As with any new technology, everyone is obsessed with the benefits that come with 3D printing. The technology has been amazing at revolutionizing designing, prototyping, and manufacturing across several industries. Moreover, it has many indirect benefits that include lowering transport costs, reducing carbon footprint, creating independence and improving the quality of products. However, there can be the dark side of 3D printing. The only reason why we are not seeing the dark side being so pronounced is that the technology is now gaining popularity and its effects have not been studied.
Here are things that could go wrong with 3D printing
Creation of energy shortage
3D printers are big energy hogs. They can consume between fifty to a hundred times the amount of energy it would take for injection moulding to create a similar item regarding weight and size. Direct laser metal deposition (fusing together of metal powder) takes hundreds of times more energy than casting. With this kind of energy requirements, they are likely to create energy shortages when they become easily accessible.
3D printers may pose a serious health risk when they eventually get to be used at home. Illinois Institute of Technology once said that an emission from desktop 3D printers is similar to burning of a cigarette. The fine plastic particles are emitted into the air and can get into the lungs. This may cause respiratory problems and a number of allergic reactions. Plastic is also linked to the development of certain cancers.
Overreliance on plastics
One of the biggest problems in the modern history is the way to deal with plastics. There has been widespread pollution on land and water bodies with devastating effects. People are looking for other solutions beyond plastics. 3D printers will be reversing the trend by increasing the plastic based products in the market.
Most common plastics used by 3D printers are PLA and ABS filament. PLA is biodegradable but expensive. Abs filament is cheap but not biodegradable. This is the most common type of plastic used. There will also be many plastic byproducts in the landfills from the printing beds.
Printing of weapons
The first gun has already been printed and used successfully. This has far-reaching ramifications for gun control and security agencies. With increased proliferation of 3D printers, soon people will have the capability to design and print guns from home. Some of the guns that are printed from 3D printers may be undetectable by metal detectors, as they do not have metal parts. While US law bans these guns, there are weak legislations about the same around the world. Soon, many agencies around the world will have a hard time controlling guns.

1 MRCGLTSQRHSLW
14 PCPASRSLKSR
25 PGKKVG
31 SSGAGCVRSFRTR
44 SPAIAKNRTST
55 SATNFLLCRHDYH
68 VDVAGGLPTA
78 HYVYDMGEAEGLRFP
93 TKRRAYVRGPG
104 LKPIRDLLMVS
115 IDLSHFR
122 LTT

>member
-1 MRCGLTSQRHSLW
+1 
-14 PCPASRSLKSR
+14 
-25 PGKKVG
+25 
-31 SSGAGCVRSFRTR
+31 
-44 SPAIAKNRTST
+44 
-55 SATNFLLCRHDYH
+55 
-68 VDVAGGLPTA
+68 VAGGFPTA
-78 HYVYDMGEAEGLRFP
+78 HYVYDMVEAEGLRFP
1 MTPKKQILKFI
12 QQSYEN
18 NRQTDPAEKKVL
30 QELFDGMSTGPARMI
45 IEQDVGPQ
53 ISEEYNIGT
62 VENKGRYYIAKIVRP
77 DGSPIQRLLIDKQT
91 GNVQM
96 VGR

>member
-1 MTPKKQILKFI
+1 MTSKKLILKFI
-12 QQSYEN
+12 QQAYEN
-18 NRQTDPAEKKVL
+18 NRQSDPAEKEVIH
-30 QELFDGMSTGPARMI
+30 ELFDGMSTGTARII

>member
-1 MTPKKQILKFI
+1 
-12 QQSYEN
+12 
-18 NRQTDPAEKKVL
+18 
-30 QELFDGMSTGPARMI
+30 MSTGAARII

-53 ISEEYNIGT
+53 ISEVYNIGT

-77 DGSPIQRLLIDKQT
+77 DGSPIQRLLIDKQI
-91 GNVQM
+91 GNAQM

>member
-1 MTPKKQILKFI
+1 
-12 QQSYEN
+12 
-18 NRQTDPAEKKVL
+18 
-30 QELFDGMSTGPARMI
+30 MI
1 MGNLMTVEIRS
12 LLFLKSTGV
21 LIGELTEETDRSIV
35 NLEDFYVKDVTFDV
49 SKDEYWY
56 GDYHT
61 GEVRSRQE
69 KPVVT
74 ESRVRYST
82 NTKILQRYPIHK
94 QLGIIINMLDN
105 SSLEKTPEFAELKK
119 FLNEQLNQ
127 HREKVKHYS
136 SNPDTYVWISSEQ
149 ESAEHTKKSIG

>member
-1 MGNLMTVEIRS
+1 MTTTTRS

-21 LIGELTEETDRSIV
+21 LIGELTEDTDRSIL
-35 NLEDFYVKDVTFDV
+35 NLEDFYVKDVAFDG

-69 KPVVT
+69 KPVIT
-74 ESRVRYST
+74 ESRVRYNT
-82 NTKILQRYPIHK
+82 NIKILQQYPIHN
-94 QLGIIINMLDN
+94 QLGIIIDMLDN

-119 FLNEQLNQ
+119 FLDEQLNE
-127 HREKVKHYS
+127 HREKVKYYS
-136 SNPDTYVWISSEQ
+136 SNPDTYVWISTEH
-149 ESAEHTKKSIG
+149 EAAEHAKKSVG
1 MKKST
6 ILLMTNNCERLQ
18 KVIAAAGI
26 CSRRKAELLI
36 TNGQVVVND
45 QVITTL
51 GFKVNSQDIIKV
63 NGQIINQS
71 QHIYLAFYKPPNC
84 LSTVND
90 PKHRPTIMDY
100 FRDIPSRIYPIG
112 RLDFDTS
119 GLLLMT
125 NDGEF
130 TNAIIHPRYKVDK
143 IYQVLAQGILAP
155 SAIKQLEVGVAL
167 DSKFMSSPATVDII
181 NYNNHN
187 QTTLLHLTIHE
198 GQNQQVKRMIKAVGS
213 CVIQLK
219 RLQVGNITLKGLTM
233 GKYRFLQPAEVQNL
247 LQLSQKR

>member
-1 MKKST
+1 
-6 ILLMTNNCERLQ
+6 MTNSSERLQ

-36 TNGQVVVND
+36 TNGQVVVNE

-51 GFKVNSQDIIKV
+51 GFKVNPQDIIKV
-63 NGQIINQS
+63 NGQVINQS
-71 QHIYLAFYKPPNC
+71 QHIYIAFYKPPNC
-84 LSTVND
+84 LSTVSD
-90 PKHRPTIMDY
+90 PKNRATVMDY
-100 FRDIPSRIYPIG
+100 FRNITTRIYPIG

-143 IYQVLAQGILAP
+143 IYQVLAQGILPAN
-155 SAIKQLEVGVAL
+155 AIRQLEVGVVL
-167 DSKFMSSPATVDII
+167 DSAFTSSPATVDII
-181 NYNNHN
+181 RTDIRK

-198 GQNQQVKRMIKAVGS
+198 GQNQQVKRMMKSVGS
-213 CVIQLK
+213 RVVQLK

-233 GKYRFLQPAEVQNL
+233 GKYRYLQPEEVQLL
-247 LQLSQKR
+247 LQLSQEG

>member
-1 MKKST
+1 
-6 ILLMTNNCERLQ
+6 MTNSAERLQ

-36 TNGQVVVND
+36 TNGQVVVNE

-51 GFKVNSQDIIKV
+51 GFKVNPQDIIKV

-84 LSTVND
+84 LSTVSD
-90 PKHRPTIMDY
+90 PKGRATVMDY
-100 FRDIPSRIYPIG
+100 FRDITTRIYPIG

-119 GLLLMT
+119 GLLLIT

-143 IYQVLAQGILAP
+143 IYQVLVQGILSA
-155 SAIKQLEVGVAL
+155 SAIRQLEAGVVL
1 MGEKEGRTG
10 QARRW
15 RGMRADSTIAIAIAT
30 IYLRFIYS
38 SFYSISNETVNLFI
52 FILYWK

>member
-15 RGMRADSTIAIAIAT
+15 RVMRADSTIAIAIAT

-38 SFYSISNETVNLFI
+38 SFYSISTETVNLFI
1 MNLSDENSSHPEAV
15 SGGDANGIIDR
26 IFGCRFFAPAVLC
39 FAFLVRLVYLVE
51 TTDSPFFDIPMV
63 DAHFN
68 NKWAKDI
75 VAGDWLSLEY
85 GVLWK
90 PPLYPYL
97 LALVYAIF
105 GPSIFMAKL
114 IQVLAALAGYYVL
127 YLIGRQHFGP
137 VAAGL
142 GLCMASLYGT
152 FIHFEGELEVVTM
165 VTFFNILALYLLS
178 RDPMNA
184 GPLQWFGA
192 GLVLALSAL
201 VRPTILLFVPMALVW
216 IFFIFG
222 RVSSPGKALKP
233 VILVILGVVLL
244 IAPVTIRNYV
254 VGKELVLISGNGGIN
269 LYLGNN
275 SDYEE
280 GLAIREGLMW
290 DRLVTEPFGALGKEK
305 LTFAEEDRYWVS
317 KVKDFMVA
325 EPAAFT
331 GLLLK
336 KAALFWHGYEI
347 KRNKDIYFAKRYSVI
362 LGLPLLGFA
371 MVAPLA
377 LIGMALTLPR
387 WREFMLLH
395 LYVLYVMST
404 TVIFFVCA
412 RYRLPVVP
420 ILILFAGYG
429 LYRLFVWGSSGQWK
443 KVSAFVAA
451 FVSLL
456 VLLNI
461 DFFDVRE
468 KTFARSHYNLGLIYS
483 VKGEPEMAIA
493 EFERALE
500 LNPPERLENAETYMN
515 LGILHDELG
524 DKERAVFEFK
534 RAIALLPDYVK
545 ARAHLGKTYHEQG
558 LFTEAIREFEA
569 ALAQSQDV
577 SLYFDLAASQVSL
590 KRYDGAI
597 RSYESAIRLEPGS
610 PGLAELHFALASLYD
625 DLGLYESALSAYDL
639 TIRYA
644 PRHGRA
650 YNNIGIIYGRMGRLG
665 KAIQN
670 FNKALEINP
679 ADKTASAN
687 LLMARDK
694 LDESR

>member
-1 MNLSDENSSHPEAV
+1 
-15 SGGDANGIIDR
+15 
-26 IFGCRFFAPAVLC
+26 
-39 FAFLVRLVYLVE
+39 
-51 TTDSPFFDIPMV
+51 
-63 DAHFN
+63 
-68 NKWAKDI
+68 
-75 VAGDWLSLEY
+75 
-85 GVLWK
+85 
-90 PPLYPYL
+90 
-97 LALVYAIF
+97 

Property and trademark problems
There will be the proliferation of 3D designs some genuine and others were stolen from their creators. It will become hard to control some of the goods that will be produced from stolen technologies, as many people will have the capability to make items from home. There will also be counterfeits in the market that will look like the original products.
Ethics and regulation in bioprinting
There are no regulations that control bioprinting. Different companies have been able to print different cells including eye tissue cells and liver cells. There will be people who will be looking at this advancement for malice. There could be mixing of the cell from different types of tissues including those of the animals.
While full organ printing is still several years away, there are many moral, legal and ethical issues surrounding bioprinting. If they are not handled, the technology could prove dangerous for human survival.
Printing of drugs
Researchers are working on ways to manufacture drugs with 3D printers by mixing different ingredients at the molecular level. While this is likely to increase access to lifesaving drugs, the technology may also be used for manufacturing of contraband drugs, which will pose serious problems to efforts to deal with selling and use of contraband drugs.
If you printed a 3D helmet and still got injured when using it, who would take responsibility for the mishap? Is it the printer manufacturer, the creator of the design or yourself for using untested helmets? Such will be the problems that are likely to plague 3D printing in future.